February 1946: Cairo is engulfed by demonstrations against the British. Layla’s older brother Mahmud returns, wounded in the clashes, and the events of that fateful day mark a turning point in her life, an awakening to the world around her. Latifa al-Zayyat’s acclaimed modern classic follows Layla through her sexual and political coming of age. Her rebellious spirit seeks to free itself from the stifling social codes that dictate a young woman’s life, just as Egypt struggles to shake off the yoke of imperialist rule.
The Open Door
February 1946: Cairo is engulfed by demonstrations against the British. Layla's older brother Mahmud returns, wounded in the clashes, and the events o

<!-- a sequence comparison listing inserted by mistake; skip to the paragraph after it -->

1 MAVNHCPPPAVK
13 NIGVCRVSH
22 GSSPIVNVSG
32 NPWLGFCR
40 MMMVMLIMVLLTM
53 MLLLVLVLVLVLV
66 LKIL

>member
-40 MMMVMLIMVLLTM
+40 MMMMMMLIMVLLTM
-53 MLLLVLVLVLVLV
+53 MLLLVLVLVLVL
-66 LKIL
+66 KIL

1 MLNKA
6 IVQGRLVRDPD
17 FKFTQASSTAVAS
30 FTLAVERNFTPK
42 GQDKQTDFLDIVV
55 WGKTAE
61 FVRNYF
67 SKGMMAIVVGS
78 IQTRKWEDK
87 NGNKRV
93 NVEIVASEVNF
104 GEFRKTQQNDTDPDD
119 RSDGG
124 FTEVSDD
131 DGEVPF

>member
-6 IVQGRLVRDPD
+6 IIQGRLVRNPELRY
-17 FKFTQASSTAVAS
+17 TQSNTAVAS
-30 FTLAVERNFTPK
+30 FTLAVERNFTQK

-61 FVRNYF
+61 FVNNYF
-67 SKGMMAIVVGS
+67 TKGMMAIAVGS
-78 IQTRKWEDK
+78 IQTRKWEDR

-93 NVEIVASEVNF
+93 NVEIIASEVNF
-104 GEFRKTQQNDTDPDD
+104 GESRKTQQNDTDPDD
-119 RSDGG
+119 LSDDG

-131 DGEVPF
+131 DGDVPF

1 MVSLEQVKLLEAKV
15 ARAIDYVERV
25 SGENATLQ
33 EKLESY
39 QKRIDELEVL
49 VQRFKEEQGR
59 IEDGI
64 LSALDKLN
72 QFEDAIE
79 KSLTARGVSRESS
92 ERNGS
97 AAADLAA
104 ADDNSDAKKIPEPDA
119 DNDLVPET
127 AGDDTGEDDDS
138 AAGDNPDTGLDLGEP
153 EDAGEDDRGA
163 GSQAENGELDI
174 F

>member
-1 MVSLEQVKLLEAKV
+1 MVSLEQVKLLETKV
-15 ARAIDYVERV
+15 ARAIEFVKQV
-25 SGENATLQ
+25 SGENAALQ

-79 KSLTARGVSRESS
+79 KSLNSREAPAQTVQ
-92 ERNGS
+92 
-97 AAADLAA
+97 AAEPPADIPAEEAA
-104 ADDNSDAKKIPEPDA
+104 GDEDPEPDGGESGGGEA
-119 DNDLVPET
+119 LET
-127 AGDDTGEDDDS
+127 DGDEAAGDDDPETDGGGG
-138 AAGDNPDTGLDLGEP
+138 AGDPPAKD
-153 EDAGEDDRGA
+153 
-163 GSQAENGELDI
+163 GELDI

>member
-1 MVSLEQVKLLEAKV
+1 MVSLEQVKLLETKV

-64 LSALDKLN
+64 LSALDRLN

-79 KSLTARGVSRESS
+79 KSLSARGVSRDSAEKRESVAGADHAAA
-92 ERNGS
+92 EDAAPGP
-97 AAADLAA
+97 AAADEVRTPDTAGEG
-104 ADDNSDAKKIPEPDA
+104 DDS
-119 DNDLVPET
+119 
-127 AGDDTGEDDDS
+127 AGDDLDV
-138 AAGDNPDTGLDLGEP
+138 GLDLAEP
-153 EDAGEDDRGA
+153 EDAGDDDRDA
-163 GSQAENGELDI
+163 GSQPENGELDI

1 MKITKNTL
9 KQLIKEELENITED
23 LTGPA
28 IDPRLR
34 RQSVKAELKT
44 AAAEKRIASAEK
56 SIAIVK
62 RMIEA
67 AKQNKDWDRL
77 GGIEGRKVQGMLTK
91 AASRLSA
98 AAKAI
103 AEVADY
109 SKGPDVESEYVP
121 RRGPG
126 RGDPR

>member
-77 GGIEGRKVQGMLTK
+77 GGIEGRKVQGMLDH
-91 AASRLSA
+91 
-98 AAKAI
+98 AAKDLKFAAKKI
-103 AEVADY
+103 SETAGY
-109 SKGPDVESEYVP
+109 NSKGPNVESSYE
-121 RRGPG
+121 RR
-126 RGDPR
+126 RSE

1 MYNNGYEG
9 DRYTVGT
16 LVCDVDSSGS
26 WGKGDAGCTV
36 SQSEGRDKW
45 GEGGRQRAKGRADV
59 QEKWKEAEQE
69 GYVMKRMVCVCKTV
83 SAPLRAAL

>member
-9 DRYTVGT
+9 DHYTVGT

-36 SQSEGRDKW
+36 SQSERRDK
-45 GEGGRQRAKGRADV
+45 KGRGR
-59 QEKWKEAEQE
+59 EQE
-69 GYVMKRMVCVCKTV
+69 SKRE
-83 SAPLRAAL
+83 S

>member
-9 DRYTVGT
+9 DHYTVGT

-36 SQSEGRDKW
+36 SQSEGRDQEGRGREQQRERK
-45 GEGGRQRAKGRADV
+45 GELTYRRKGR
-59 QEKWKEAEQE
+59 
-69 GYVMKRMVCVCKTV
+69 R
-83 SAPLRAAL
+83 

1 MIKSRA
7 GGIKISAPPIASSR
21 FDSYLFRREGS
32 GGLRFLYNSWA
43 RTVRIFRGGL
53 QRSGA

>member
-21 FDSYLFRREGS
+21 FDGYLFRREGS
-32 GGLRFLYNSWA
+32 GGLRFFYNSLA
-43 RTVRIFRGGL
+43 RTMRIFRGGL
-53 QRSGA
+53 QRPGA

Latifa al-Zayyat (1923–96) struggled all her life to uphold just causes—national integrity, the welfare of the poor, human rights, freedom of expression, and the rejection of all forms of imperialist hegemony. As a professor of English literature at Ain Shams University, her critical output was no less prolific than her creative writing, but the creative, academic, and political strands of her personality were interwoven. The Open Door is generally recognized as her magnum opus. MARILYN BOOTH received her D.Phil. in Arabic literature and modern Middle East history from St. Antony’s College, Oxford. She has translated numerous works of Arabic fiction, most recently The Tiller of Waters by Hoda Barakat (AUC Press 2001).